The Call of the Wild

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Macmillan Company, 1912 - Animal welfare - 244 pages
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User Review  - silvercherryblossoms - Borders

I read this book some years ago and I know I still have the copy somewhere. I think it's a good and it teaches younger children a valuable lesson about human nature in a way that they don't really ... Read full review

This book has it all!

User Review  - Kossette - Christianbook.com

This is a great story told in the most marvelous manner bringing you to understand Alaska and it's many diverse inhabitants and immigrants during the Gold Rush days, especially experienced through the ... Read full review

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Page 210 - Hats and mittens were flying in the air. Men were shaking hands, it did not matter with whom, and bubbling over in a general incoherent babel. But Thornton fell on his knees beside Buck. Head was against head, and he was shaking him back and forth. Those who hurried up heard him cursing Buck, and he cursed him long and fervently, and softly and lovingly. "Gad, sir ! Gad, sir !" spluttered the Skookum Bench king.
Page 68 - ... conditions, the lack of which would have meant swift and terrible death. It marked, further, the decay or going to pieces of his moral nature, a vain thing and a handicap in the ruthless struggle for existence. It was all well enough in the Southland, under the law of love and fellowship, to respect private property and personal feelings; but in the Northland, under the law of club and fang, whoso took such things into account was a fool, and in so far as he observed them he would fail to prosper.
Page 208 - Gee!" Thornton's voice rang out, sharp in the tense silence. Buck swung to the right, ending the movement in a plunge that took up the slack and with a sudden jerk arrested his one hundred and fifty pounds. The load quivered, and from under the runners arose a crisp crackling. "Haw!
Page 206 - Free play and plenty of room." The crowd fell silent; only could be heard the voice of the gamblers vainly offering two to one.
Page 48 - No lazy, sunkissed life was this, with nothing to do but loaf and be bored. Here was neither peace, nor rest, nor a moment's safety. All was confusion and action, and every moment life and limb were in peril. There was imperative need to be constantly alert; for these dogs and men were not town dogs and men. They were savages, all of them, who knew no law but the law of club and fang.
Page 199 - ... shaggy neck. Hans snubbed the rope around the tree, and Buck and Thornton were jerked under the water. Strangling, suffocating, sometimes one uppermost and sometimes the other, dragging over the jagged bottom, smashing against rocks and snags, they veered in to the bank. Thornton came to, belly downward and being violently propelled back and forth across a drift log by Hans and Pete. His first glance was for Buck, over whose limp and apparently lifeless body Nig was setting up a howl, while Skeet...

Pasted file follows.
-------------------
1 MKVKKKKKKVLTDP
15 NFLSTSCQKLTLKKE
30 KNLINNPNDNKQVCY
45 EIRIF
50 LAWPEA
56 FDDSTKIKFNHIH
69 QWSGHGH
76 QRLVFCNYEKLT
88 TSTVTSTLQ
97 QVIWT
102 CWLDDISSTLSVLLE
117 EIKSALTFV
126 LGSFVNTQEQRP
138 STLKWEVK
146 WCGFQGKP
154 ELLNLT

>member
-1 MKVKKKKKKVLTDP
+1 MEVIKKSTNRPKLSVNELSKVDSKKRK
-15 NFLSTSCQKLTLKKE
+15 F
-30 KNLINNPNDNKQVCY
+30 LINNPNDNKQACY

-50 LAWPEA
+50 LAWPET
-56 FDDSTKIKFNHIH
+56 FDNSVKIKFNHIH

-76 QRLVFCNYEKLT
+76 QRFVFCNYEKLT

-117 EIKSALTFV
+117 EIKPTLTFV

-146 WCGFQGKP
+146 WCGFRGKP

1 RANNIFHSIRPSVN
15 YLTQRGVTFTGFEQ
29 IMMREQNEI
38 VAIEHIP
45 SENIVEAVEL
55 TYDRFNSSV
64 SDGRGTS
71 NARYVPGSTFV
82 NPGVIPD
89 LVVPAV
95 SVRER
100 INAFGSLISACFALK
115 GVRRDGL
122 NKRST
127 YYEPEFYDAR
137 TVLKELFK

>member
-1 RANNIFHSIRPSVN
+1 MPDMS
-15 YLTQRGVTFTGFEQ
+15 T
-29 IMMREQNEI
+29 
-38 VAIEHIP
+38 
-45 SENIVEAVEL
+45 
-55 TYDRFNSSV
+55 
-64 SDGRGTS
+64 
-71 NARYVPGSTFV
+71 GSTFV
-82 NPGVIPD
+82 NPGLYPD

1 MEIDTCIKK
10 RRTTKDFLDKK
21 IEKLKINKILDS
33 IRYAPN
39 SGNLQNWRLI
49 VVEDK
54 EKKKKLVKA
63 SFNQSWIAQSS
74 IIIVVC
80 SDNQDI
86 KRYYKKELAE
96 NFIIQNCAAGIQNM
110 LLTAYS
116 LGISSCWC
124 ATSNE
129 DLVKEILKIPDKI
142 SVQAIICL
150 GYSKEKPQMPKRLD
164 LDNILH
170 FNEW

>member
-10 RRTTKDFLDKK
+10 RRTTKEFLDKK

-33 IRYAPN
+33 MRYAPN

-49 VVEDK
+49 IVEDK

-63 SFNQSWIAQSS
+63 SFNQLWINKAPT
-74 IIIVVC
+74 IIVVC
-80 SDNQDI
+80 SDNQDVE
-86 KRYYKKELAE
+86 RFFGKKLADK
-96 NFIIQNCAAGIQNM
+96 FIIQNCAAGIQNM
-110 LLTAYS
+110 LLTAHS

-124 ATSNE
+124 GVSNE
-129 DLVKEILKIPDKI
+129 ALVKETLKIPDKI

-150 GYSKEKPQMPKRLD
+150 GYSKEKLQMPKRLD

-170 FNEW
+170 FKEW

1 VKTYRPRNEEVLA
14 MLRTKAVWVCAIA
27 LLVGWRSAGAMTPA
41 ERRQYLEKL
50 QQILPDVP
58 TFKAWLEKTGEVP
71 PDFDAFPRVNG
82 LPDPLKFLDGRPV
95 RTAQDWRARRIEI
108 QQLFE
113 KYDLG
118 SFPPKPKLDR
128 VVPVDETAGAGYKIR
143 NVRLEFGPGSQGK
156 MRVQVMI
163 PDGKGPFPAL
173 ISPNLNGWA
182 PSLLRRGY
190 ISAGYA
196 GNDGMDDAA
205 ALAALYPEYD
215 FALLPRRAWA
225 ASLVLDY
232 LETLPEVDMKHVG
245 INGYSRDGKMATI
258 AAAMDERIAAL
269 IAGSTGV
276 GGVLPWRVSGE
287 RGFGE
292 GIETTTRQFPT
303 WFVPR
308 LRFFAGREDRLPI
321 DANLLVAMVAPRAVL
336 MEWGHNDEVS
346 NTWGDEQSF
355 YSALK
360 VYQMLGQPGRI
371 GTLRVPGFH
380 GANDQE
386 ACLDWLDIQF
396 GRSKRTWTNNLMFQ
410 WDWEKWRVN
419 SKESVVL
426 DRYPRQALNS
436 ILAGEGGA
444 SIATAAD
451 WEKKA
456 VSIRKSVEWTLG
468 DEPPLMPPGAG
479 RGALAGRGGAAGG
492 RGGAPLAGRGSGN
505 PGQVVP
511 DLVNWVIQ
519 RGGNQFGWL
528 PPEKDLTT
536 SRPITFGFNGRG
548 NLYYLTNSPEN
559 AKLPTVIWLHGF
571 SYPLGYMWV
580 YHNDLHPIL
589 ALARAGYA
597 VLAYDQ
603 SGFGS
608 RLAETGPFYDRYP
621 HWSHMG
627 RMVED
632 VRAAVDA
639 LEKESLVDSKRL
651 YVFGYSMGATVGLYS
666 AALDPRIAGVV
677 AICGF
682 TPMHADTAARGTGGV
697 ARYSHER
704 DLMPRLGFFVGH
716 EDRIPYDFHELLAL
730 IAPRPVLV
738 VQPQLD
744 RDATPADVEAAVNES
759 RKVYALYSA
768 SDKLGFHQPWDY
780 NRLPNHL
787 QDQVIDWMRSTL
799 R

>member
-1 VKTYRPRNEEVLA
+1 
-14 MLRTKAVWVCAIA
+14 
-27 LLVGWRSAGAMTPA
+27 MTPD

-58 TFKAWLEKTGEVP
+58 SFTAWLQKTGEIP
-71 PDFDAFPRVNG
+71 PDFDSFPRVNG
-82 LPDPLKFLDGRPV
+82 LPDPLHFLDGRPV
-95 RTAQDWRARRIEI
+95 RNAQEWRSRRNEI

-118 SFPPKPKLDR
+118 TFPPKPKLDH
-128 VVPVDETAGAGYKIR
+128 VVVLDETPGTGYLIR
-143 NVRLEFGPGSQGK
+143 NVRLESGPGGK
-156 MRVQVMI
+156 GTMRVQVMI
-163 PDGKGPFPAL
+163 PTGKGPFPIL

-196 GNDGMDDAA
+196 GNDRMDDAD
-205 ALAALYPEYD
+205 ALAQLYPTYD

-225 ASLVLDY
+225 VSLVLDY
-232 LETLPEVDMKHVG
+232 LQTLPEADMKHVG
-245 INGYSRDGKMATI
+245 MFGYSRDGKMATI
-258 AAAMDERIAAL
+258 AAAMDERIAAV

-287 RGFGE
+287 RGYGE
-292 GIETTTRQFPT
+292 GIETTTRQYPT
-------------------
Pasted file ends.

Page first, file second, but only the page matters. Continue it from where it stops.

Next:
Page 191 - Pete said, after it was over and they had caught their speech. Thornton shook his head. "No, it is splendid, and it is terrible, too. Do you know, it sometimes makes me afraid." "I'm not hankering to be the man that lays hands on you while he's around," Pete announced conclusively, nodding his head toward Buck. "Py Jingo!" was Hans's contribution. "Not mineself either.
Page 208 - Thornton's voice rang out, sharp in the tense silence. Buck swung to the right, ending the movement in a plunge that took up the slack and with a sudden jerk arrested his one hundred and fifty pounds. The load quivered, and from under the runners arose a crisp crackling. " Haw !
Page 202 - I've got a sled standing outside now, with twenty fifty-pound sacks of flour on it," Matthewson went on with brutal directness, "so don't let that hinder you." Thornton did not reply. He did not know what to say. He glanced from face to face in the absent way of a man who has lost the power of thought and is seeking somewhere to find the thing that will start it going again. The face of Jim O'Brien, a Mastodon king and old-time comrade, caught his eyes. It was a cue to him, seeming to rouse him to...
Page 190 - Nothing was too great for Buck to do, when Thornton commanded. One day (they had grubstaked themselves from the proceeds of the raft and left Dawson for the headwaters of the Tanana) the men and dogs were sitting on the crest of a cliff which fell away, straight down, to naked bedrock three...

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